Day 4: What happens after arrival at Barneo depends on the weather and the availability of a helicopter. Usually we are greeted with a hot meal and a fascinating tour around the Barneo Base – but our aim is to get going as soon as possible. If all goes well, we fly out to our drop off point only hours after arriving. We need to fly into the starting position, as the Barneo icecamp is drifting with winds and currents and seldom are at 89 degrees sharp. Packed into a cramped MI8 helicopter, we are flown to our carefully planned drop-off point. Where we start off, is crucial and needs to be well prepared, as we do not want to be struggling against the current and the wind. As soon as the helicopter leaves, we are surrounded by a roaring silence. It is stunning, it is wild, and so isolated that you will get goose bumps! This is a moment you will savour for the rest of your life. We get on our skis headed northwards, or as close to due north as possible. The first day on the ice we familiarize to the challenge and settle into a good routine. We learn, adapt and adjust, in order to make our experience as good as possible. The following days we ski ever closer to the North Pole. These will be long days, but we can ensure you that up here, time flies. To challenge the ice is like a huge game of chess – and we are up against Mother Earth herself. She is a cunning player and we might be set up by her many challenges along the way. It will be enjoyable, frustrating and rewarding. The evenings in our comfortable tent are social, with good food and chats. After long days of skiing and all these impressions, you will sleep like a baby.

The Geographical North Pole: It is impossible to foresee our exact day of arrival. On average the Last Degree requires seven days – sometimes a bit more, sometimes a bit less. It all depends on ice conditions, weather and drift. What we do know is that we have always succeeded in reaching our goal. The feeling of realizing you have succeeded and are standing on the northernmost point on top of the world is impossible to describe. It has to be shared and savoured – and we will.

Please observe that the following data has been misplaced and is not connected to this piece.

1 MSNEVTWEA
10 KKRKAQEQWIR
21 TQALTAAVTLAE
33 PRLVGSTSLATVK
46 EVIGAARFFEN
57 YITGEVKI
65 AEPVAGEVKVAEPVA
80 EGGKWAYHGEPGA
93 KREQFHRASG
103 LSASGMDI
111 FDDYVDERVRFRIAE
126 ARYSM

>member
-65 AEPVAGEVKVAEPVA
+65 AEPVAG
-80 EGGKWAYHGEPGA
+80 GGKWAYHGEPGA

Last Day:  As you will appreciate, it is difficult to predict exactly which day this will be, but usually we camp out on the North Pole itself to await the arrival of our helicopter. It may be half a day, perhaps two days, all depending on our timing before schedule or not. When the helicopter arrives, we return to the Barneo Base to continue our celebration inside the comfort of heated tents. This is when you will be awarded the North Pole Diploma. Depending on our schedule we, might board a plane back to Longyearbyen the same day.  

Back: Being back is like landing in the tropics. Life feels good. First we get all equipment out to get dry, then we waste no time in heading for the shower of our life. Again clean and refreshed, we hit the best restaurant in Longyearbyen for a bit of a celebration dinner – depending on what time we land, of course.  

The End: We do the last bit of personal packing and organizing, before our focus changes to the homeward journey. Family and friends will have followed your challenges and daily adventure on our expedition blog – but they will surely be eager to hear your own stories, and to see your photos and videos.

Takk for turen - Safe journey home!

 

Quick Facts

Mount Elbrus

Duration: Approx. 10 days + 5 extra (preparations and delays)

Price: 37.900 € for 2017.

Sheduled for: 2017, 2018

Participants: Bookings open for 2017.

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Inclusions

  • Longyearbyen transfers
  • Welcome dinner in Longyearbyen
  • Longyearbyen local ski training
  • All plane and helicopter flights associated with the expedition program
  • Food and stove fuel during the expedition
  • Icetrek guide(s)
  • Use of specialist equipment including tents, sleeping bags, sleds, skis, boots. This equipment is returned to Icetrek after the expedition (see equipment list)
  • Safety/navigation/communications equipment
  • 40kg weight allowance (inc. food and group equipment)
  • Expedition blog including updates and livetracking
  • Satellite telephone call from the North Pole or Barneo (2 mins)
 

Exclusions

  • Hotel accommodation in Longyearbyen (we can help you find appropriate accommodation at your preferred budget).
  • Accommodation and meals at Barneo other than indicated
  • Excess baggage (€25/kg)
  • Additional costs (accommodation, meals etc.) due to changes beyond our control ie. weather delays
  • Evacuation, hospitalization and repatriation costs and/or insurance